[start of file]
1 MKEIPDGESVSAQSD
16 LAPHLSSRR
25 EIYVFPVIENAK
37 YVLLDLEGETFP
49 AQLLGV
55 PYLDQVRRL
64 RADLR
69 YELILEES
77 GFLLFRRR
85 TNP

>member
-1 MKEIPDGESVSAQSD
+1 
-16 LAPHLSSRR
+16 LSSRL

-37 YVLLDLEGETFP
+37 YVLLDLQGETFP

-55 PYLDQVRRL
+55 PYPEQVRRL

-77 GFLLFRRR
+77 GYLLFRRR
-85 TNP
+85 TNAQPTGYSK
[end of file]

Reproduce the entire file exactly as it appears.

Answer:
1 MKEIPDGESVSAQSD
16 LAPHLSSRR
25 EIYVFPVIENAK
37 YVLLDLEGETFP
49 AQLLGV
55 PYLDQVRRL
64 RADLR
69 YELILEES
77 GFLLFRRR
85 TNP

>member
-1 MKEIPDGESVSAQSD
+1 
-16 LAPHLSSRR
+16 LSSRL

-37 YVLLDLEGETFP
+37 YVLLDLQGETFP

-55 PYLDQVRRL
+55 PYPEQVRRL

-77 GFLLFRRR
+77 GYLLFRRR
-85 TNP
+85 TNAQPTGYSK